Let's face it, there are a lot of bad characters, both on this site and in published books. Sometimes the character starts out good and slowly, but surely, falls apart.3/30/2007 #1
What makes a character good? Basing the character off yourself is not always the smartest idea, nor is making him/her the image of (what you see as) perfection.
So what makes a good character?
Also, I like them to be believable. Relating to them isn't really necessary. Them being consistent is important, I don't like to see it OOC.
Perfection is bad. Although I see it as a flaw and like flaws, this one is different and I just don't like to see it. Being a total cliché is boring if only because it's so overused and one-dimensional (usually).
What makes a good character?12/27/2007 #3
An interesting question. If you've ever read Ender's Game by Card, you can already guess the answer. The book won many awards, because the reader can connect so shockingly to Ender that you feel for him. You care what happens to him. How did Card give his characters depth and dimension, so they are not just cardboard cutouts but actual people that live and breathe like us?
It helps to analyze the novel: Ender is like many of us. Brilliant, young, and reckless, he is the embodiment of a genius. But that in itself doesn't get Card anything. Card presents Ender with situation after situation, hammering away and never stopping. Game after game, unfairness after unfairness is shoved at Ender. We as the reader watch him solve all of them perfectly, and FEEL for him. It is because Card presents these situations that we begin to love Ender.
So to answer your question. How do you build a character? You don't need him to say anything. Just imagine you were him. Think of ALL the unfair situations and impossible ones that you've been in. Throw them all at the character. Eventually the reader will start to grow a connection. That's the most surefire way I can think of.
First off, that is not a 'surefire' way to make a reader form a connection with your character, or build a good character for that matter. Having your character be put through grueling regimens will make the reader question the validity of the character unless you have a valid reason behind it and can back it up very, very well. In Ender's Game Ender was trying to save the world. Still, that isn't necessarily a good enough reason. But it served as a good starting point and the reasons behind Ender's suffering unfolded through his teachers, Major Anderson and Colonel Graff primarily. Graff knew that they were being unbelievably harsh to Ender but he honestly believed that by torturing Ender and breaking him he could save humanity. All the unfair situations thrown Ender's way served a purpose. Every battle he went through taught him a lesson. And I'm not going to say I started to love Ender because he was proverbially shat upon. I liked him as a character because of his philosophy, not the trials he had to endure. There, you see? You got me off on an Ender rant.12/28/2007 #4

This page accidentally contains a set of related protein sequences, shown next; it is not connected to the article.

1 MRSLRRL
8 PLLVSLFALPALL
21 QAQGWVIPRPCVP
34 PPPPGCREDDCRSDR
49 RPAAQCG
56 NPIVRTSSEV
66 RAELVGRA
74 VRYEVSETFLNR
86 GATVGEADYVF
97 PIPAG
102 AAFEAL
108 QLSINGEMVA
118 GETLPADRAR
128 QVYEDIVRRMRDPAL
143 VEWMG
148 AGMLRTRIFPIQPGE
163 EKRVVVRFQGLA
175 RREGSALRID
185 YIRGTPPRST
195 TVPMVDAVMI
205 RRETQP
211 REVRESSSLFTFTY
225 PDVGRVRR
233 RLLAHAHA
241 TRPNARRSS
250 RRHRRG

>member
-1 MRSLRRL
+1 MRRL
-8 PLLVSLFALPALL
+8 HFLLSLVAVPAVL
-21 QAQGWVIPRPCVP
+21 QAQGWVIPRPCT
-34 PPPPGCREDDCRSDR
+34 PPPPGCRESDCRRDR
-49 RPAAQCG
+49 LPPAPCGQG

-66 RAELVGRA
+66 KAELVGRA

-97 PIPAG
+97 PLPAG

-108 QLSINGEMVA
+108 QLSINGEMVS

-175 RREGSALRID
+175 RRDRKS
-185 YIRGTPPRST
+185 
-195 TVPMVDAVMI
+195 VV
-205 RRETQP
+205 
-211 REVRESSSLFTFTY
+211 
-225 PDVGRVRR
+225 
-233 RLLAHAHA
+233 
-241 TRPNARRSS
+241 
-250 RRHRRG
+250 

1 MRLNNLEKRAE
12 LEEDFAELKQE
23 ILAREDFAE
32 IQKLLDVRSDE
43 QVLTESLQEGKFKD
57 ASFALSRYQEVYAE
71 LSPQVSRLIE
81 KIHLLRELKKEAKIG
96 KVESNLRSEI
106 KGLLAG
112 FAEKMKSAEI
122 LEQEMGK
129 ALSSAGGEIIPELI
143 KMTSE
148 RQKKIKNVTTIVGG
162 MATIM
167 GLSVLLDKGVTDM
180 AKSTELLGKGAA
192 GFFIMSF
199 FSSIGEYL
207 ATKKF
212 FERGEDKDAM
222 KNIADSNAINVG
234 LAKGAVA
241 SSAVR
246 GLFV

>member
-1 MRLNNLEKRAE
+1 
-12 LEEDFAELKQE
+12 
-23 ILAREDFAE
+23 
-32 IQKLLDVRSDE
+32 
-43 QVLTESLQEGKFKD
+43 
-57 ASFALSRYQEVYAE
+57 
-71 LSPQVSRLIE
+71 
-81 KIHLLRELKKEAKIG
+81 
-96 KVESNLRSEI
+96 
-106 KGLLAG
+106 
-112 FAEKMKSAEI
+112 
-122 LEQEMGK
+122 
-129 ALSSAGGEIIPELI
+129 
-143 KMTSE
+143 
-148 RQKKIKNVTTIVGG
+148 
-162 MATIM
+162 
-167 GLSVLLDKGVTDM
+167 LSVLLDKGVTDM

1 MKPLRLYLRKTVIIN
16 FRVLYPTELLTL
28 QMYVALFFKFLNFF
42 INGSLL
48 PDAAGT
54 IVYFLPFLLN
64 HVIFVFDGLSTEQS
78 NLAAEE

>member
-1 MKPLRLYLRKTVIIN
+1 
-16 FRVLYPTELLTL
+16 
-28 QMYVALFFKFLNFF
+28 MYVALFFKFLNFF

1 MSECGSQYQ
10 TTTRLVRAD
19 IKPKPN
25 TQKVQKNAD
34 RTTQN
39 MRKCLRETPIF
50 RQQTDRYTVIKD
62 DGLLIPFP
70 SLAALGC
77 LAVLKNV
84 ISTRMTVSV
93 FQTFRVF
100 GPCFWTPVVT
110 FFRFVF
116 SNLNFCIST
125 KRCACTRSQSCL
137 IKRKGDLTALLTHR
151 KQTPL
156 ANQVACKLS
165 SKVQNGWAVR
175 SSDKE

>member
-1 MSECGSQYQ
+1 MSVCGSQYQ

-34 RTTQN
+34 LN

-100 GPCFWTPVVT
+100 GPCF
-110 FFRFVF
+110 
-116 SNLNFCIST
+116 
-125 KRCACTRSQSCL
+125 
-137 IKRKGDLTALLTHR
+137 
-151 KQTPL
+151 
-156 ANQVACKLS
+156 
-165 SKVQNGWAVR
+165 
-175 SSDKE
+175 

Where was I? Validity of the character. There has to be a solid reason behind the crap you're throwing their way as well as people understanding why they need to pile crap on this unfortunate soul. In general, though, sufferers don't make good characters. They tend to be whiny and cry a lot. What makes the reader like Ender is the fact that he understands why he is being put through the paces. He understands and, on some level, agrees with it. Ender doesn't whine, he doesn't complain, he doesn't ** like the other students do, and that sets him apart from the rest of the characters. But no, throwing all the unfair situations you can think of at a character is not a good way to make a character sympathize with him or her. How about piling a little bit of crap on them, just enough that they can handle it but still strain themselves, and let the reader see how they act. Then, pile more and more on it until they can't handle the weight of the world they're holding up and see how Atlas falls. How would your character act when they couldn't handle the pressure? That in itself tends to be more interesting that seeing them overcome unsurmountable odds. Ender faces odds like that, and when he does find a way to win it burns him out almost completely.
...Alright. First off, that was just an opinion. I appreciate your kind and wonderful response but remember that I am not 'shoving crap' into anything, I merely formulated my own opinion of your puzzling question. If you want to shove my crap back at me I'd be more than grateful to take it back.12/29/2007 #5
I will admit your analysis of Enders Game is more valid and a better point than my analysis. But consider this.